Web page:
The last performer in America’s Got Talent came on in high heels and an enormous blond wig – a transgender comedienne with a beard. She looked and sounded great as she launched into her act; funny but faintly bitter routines about a painful childhood. But it was a launch that barely got off the ground. She froze, standing there, on form in every other respect – but the lines had fled. Despite getting right through to the semi-finals, she had blown it completely. She stood there devastated, and began to cry. The judging panel was completely compassionate – recognizing the potential, encouraging her to not give up for a moment, and to keep on working at what she had developed.

We saw her later being welcomed, red-eyed but still in full drag, by a group of cheering performers from earlier in the day. The peculiar ordinariness of a glamorous Heidi Klum coming to work in a disused aircraft hangar in Hicksville was illuminated later by the appearance through a door behind us, of a diminutive and heavily tattooed sideshow carnival operator in a red cowboy hat. He had an artificial leg, the result of an interaction with a train. The impressive metal knee mechanism that enabled him to walk normally was fully and deliberately exposed – a cowboy cyborg with an attitude. He is the MC for an act in which a dwarf rides a motorcycle through a wall of fire and, following that, through a burning picket fence. I was back in childhood, watching someone ride a revved-to-the-limit two-stroke motorcycle, horizontal on a Wall of Death made of wooden planks, wide-eyed children with pink candyfloss staring down over the edge.

The more things change, the more appealing the actual smell of motorcycle exhaust – or a live band in a concrete soundshell.

At Celebrate Brooklyn’s Prospect Park Band Shell there are free concerts right through till August – part of a much wider summer music scene in New York City. There are enough tribes in Brooklyn to justify shows tailored specifically to a neighborhood or expatriate community. At last night’s performance, every second male was a bearded hipster. The Village Voice named Lucius the best indie band in NYC. They’re from our neighborhood, from Ditmas Park. The place was packed with adoring fans. They knew the words, they sang along, sitting on blankets, getting high and eating fries and kale from Ditmas Park’s locavore restaurant, The Farm on Adderley.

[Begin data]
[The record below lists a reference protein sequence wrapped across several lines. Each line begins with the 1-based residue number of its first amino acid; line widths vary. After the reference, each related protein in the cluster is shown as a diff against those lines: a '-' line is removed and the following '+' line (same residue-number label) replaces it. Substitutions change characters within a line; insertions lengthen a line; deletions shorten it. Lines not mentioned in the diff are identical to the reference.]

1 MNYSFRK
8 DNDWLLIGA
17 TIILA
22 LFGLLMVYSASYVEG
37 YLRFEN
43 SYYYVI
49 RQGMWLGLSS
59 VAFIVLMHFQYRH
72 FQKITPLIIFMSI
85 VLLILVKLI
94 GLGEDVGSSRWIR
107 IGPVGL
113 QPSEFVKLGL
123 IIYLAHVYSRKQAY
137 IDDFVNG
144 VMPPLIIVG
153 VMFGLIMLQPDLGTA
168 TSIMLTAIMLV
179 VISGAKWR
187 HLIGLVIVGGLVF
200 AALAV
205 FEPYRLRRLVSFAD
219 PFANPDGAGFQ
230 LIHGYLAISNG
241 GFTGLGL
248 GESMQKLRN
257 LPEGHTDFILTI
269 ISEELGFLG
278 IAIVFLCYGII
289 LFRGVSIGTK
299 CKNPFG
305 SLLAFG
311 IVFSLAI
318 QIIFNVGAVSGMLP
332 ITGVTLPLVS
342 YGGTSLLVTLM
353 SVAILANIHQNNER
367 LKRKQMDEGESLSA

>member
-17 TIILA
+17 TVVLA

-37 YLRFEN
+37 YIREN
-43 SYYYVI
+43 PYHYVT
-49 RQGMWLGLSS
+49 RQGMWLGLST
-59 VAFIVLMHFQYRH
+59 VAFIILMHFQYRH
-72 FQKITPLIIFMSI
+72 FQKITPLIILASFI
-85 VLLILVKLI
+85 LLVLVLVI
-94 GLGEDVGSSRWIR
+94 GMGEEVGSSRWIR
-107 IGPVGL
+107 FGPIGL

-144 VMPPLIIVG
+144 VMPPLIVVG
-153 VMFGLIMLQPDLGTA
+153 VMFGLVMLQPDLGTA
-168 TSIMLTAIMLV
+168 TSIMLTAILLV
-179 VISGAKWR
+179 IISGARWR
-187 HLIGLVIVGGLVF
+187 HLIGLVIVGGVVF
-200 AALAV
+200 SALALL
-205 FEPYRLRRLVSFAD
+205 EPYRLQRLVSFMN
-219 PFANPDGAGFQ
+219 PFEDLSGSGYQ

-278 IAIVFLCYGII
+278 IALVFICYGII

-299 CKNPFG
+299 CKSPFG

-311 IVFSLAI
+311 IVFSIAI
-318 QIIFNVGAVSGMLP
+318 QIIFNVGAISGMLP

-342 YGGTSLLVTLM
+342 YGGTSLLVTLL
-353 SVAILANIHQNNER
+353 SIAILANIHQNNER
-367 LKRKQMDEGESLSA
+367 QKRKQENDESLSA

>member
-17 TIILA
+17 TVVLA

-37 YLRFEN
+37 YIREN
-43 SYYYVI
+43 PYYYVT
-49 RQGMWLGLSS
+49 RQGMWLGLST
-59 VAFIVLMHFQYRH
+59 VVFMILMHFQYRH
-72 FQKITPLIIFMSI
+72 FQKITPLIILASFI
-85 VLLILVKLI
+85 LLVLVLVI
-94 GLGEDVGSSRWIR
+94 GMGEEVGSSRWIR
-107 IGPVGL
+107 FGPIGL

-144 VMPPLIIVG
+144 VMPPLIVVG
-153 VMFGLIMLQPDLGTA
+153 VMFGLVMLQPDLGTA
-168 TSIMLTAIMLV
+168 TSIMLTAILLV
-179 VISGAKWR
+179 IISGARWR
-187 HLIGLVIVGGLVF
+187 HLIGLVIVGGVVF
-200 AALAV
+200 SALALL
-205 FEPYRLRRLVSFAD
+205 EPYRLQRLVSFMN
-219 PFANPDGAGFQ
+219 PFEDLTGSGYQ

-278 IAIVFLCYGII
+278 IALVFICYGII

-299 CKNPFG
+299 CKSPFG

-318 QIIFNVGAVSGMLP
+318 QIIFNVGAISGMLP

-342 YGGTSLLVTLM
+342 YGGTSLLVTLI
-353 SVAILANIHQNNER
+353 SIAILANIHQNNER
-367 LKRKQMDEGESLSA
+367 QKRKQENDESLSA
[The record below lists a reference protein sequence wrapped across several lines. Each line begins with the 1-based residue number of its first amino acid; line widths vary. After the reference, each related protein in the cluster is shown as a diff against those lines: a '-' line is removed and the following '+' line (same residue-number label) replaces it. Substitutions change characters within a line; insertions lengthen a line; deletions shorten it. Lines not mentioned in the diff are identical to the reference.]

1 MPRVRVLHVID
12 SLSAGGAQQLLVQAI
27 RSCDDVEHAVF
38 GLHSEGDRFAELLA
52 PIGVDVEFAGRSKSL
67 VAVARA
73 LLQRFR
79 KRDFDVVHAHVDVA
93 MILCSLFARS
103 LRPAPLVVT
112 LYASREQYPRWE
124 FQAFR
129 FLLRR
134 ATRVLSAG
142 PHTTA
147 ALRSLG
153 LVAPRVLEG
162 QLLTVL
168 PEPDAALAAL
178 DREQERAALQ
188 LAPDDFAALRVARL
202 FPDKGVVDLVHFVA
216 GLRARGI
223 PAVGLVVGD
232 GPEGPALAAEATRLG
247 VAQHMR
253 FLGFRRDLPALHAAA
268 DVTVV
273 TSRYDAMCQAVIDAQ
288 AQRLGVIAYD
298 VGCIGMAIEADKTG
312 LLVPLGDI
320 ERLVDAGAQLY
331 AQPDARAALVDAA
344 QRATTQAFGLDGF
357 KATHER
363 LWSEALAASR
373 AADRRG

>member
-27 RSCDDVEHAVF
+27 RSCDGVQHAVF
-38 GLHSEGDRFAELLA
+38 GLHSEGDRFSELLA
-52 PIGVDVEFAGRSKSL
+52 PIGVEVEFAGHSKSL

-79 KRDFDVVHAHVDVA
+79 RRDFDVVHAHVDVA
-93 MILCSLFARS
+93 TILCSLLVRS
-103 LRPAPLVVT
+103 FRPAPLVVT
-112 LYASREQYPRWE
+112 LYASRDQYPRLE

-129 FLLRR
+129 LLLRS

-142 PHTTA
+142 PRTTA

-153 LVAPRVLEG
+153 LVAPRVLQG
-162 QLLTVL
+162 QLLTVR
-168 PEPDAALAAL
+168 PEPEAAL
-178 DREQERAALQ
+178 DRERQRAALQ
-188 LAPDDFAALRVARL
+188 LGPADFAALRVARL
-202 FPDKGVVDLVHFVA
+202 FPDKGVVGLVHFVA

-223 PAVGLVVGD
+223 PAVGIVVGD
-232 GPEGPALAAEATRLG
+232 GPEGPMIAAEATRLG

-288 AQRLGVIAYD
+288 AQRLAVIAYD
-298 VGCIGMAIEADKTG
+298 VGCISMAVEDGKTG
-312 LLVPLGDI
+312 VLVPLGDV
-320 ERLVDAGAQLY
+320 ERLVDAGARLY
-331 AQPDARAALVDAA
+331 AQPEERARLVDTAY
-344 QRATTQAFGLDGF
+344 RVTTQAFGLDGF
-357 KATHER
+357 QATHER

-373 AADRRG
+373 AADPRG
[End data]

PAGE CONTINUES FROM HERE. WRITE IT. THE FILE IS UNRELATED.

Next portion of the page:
In 2012, Trinidad’s Machel Montano packed the Bandshell arena with ecstatic Carribean Soca fans, waving flags of the different islands, and singing along to the songs of a genre I’d never heard of. Soca was coined to describe the ‘soul of calypso’. The music was fast and high energy, and the show fully choreographed with rows of twerking dancers in gold bikinis and an astonishing performance by Montano – like Michael Jackson on speed. Later that year he was the Grand Marshal of the Flatbush Caribbean Labor Day parade, a massive annual spectacle. Montano was a child prodigy, a nine year old with his own band, and a hit album, ‘Too Young to Soca’, when he was eleven. Now at 40, he owns the stage. Check him out on You Tube. This year the first week of Celebrate Brooklyn saw the same atmosphere and supercharged music created by Krosfyah from Barbados.

FOMO or ‘fear of missing out’ is rampant at this time of year. The ‘river to river’ festival starts this month with dance performances in assorted venues between the Hudson and the East River; Central Park in Manhattan has its own equivalent of Celebrate Brooklyn running all summer; the Lincoln Center has a program of outdoor shows; there are concerts every Thursday lunchtime for an hour in downtown Brooklyn (King Sunny Ade, George Clinton and Parliament Funkadelic, lute players from Mali or session musicians Muscle Shoals). It’s all free and almost all of it is really good.

It’s stinking hot during the day right now – at its hottest, it’s not so different from India. Apartment buildings become like brick pizza ovens. They empty onto the streets on the hot evenings and in this neighborhood you can see grandparents and three-year olds walking hand in hand, taking the evening air many hours past bedtime. The garbage bags and the Linden trees compete for olfactory dominance. Mr. Softee ice-cream trucks are everywhere on the streets, and Mexican handcart operators sell shaved ice drenched in fluorescent syrup in the parks. They are playing chess in Union Square until well into the night, and there are people and performers everywhere.

If you want to see some of the talent America’s got, you can reach it all via the subway system (and in the subway itself, in the cars and on the platforms; from solitary violin players to subway acrobats) – every day. If you can get here for a week or two, if you can stand the heat and the crowds, now is the time to come to New York City.